Considering the scope and level of autonomy provided to players, it’s easy to forgive these trivial transgressions because the game does so much else right. One of the best elements is the upgrade to enemy AI, with opponents able to triangulate the sound of gunfire and gradually descending on your position. When they do hunt you down, they often demonstrate human-like behavior. Sure, there’s the occasional reckless machine-gunner who will stand his ground, firing from out in the open. But more common is the soldier who will gradually move from covered positions and attempt to flank Fairburne.
Sniper Elite 4 extends a range of difficulty levels, contributing assistance or alternatively adding nuances like bullet drop. While the title can be challenging, it avoids frustration via frequent check-pointing. For gamers still having difficulty, there’s the option to play any mission co-operatively, which can be a lot of fun when players acts as a distraction while another picks off unsuspecting foes. For those hoping to pit their long-range abilities against others, there’s are also several competitive modes. While these are fun thanks to a mix of traditional modes and variations that focus on the long-game, these don’t contribute to your level progression.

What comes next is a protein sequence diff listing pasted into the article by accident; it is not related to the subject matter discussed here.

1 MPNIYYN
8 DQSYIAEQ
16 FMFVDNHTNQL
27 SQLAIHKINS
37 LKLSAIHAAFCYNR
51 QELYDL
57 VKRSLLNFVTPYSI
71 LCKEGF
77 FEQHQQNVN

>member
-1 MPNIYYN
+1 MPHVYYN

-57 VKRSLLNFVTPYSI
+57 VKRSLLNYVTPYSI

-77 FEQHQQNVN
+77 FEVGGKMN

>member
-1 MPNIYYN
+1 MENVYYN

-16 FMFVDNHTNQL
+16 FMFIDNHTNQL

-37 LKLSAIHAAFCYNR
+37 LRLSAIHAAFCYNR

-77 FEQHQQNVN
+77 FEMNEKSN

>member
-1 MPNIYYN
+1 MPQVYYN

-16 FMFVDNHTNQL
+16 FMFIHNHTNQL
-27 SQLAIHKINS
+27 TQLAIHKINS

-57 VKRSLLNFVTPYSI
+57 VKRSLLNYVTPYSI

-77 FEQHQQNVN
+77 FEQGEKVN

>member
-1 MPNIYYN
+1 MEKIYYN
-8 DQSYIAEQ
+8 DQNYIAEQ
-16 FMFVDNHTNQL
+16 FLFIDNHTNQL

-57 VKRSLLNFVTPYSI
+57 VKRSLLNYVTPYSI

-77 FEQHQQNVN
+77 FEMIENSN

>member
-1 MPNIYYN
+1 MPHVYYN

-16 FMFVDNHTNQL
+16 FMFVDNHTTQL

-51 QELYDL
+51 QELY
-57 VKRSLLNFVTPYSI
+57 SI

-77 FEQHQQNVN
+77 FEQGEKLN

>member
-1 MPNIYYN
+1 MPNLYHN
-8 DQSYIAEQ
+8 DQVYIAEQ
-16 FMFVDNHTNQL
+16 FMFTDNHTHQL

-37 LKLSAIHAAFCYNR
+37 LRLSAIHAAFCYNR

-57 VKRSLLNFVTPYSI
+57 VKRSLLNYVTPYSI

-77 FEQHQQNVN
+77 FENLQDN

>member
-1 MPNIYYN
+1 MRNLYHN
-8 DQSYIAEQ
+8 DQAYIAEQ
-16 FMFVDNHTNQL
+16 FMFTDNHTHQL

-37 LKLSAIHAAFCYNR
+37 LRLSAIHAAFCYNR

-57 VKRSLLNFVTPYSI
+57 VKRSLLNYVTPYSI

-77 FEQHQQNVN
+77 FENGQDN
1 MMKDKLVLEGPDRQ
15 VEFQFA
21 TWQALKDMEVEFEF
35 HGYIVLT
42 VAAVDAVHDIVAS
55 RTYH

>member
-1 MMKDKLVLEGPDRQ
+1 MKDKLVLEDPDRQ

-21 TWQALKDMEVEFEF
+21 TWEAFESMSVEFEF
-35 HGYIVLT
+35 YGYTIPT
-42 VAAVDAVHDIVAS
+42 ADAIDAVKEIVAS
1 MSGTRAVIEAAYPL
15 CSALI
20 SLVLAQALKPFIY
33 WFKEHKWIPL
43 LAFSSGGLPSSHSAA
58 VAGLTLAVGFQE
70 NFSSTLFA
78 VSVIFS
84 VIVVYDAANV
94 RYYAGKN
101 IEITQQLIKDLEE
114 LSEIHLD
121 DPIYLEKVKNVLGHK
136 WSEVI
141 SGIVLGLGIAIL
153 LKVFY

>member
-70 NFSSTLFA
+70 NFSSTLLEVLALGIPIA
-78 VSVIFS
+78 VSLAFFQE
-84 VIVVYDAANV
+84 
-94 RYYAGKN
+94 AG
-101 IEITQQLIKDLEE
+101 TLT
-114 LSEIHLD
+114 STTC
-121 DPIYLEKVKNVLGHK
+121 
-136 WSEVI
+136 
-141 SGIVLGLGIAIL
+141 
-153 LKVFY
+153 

Over the past two decades, I’ve played sniping game I could get my hands on, from breezy arcade shooters like Silent Scope to the promising but problematic Sniper: Ghost Warrior titles. As such, I can confidently proclaim Sniper Elite 4 the reigning marksman. While most developers can simulate the operation of scoped rifles, Rebellion understands the subtleties- stealth and player autonomy separate a solid game from an exceptional one. Unquestionably, Elite 4 is a bullseye, delivering a sandbox full of some of the best warporn around.
Sniper Elite 4 was played on the PlayStation 4 with review code provided by the publisher.
Platform: PlayStation 4, Xbox One, and PC
Developer: Rebellion Developments
Publisher: Rebellion Developments
Release date: February 13th, 2017
Price: $59.99 via Steam